Ron Jacobson's research interests lie at the intersection of normative educational practice and theory and philosophical inquiry, specifically focused upon school bullying theory, student identity construction, critical race theory, student moral development, as well as the writings of W.E.B. Du Bois and Michel Foucault. His dissertation involved a philosophical consideration of the phenomenon of school bullying, engaging the empirical literature through the lenses of hermeneutic philosophy (Hans-Georg Gadamer), psychoanalytic and feminist philosophy (Adam Phillips and Jessica Benjamin) and post-structural philosophy (Michel Foucault). Ron also holds a B.S. in Operations Analysis (Econometrics) from Central Washington University and a Masters in Applied Theology (Human Formation) from Regent College in Vancouver, B.C.
Yoon Pak (PhD in SCF, 1999), an historian of education, is currently an Associate Professor of Educational Policy Studies at the University of Illinois, Urbana-Champaign. She is also a Co-Editor of the History of Education Quarterly, the leading U.S. journal in the history of education. In 2002-2003, Pak received a Spencer postdoctoral fellowship. Primarily interested in the history of the U.S. during the first half of the 20th century, Pak focuses her work on racial and ethnic history, particularly Asian American and Japanese American history, the history of immigration and acculturation, and the history of citizenship and democratic education. Currently working on a history of the Intercultural Education movement of the 30s, 40s, and 50s, Pak is also the author of Wherever I go I will always be a loyal American: Schooling Seattle's Japanese American schoolchildren during World War II (New York: Routledge/Falmer. 2002).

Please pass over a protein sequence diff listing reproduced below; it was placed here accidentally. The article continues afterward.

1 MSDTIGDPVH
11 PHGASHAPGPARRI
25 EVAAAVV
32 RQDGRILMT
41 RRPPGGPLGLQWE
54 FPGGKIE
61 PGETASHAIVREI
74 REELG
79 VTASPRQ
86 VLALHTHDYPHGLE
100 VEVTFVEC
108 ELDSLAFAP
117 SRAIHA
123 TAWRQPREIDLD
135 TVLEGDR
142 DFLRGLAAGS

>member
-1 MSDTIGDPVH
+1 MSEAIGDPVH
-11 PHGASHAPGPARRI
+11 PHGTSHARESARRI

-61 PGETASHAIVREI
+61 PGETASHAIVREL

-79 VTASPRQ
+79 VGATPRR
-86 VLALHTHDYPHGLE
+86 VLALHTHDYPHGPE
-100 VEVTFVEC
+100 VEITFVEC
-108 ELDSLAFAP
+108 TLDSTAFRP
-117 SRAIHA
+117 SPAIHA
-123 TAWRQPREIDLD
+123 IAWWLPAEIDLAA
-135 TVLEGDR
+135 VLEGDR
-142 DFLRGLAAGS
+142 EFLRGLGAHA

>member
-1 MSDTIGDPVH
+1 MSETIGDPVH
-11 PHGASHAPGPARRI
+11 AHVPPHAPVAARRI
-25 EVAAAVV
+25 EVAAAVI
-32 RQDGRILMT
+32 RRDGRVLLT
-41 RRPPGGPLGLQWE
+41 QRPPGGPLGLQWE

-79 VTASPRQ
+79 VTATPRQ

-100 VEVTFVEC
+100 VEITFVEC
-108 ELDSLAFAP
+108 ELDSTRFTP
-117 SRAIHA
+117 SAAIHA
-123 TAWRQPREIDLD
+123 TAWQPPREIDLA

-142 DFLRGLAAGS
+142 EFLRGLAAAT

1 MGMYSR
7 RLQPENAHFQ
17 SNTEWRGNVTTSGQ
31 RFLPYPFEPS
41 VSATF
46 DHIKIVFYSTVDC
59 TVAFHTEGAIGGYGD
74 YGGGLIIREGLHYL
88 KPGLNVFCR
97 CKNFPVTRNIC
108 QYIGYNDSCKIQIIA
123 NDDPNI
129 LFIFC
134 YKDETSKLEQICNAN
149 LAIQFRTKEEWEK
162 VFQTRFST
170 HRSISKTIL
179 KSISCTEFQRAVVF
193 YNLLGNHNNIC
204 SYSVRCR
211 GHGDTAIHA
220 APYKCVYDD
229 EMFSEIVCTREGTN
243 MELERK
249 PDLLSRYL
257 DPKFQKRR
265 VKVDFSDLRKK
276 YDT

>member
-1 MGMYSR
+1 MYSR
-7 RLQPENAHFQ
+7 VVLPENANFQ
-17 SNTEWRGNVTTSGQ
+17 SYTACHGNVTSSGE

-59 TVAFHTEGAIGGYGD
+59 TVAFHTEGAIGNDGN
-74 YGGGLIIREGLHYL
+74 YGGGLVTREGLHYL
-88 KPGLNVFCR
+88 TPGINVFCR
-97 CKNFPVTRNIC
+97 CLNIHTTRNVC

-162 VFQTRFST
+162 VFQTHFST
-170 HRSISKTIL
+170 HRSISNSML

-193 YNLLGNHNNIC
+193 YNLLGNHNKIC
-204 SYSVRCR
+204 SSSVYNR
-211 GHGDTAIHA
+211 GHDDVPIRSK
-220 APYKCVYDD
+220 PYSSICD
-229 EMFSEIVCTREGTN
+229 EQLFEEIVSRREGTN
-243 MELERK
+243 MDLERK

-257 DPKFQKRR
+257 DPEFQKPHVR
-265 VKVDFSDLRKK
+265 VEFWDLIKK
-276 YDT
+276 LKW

During a Mentor Networking Project Lecture held by College of Education (2005), Dr. Yoon Pak presented the lecture, "History of Intercultural Education in the Schools, 1930s-1950s." To view this video, click here.
Jennifer Harris is currently an Assistant Director, Undergraduate Research Program at the University of Washington, Seattle. She received her Ph.D. in Educational Leadership and Policy Studies from the UW College of Education in 2004. Her dissertation research was on the history of community participation in urban school reform in Seattle during the civil rights era.
Jennifer joined URP in autumn of 2005 and her prior professional positions have focused on access, retention, and assessment issues along various levels of the educational continuum-including work with McNair Scholars and Early Identification Program students at the UW.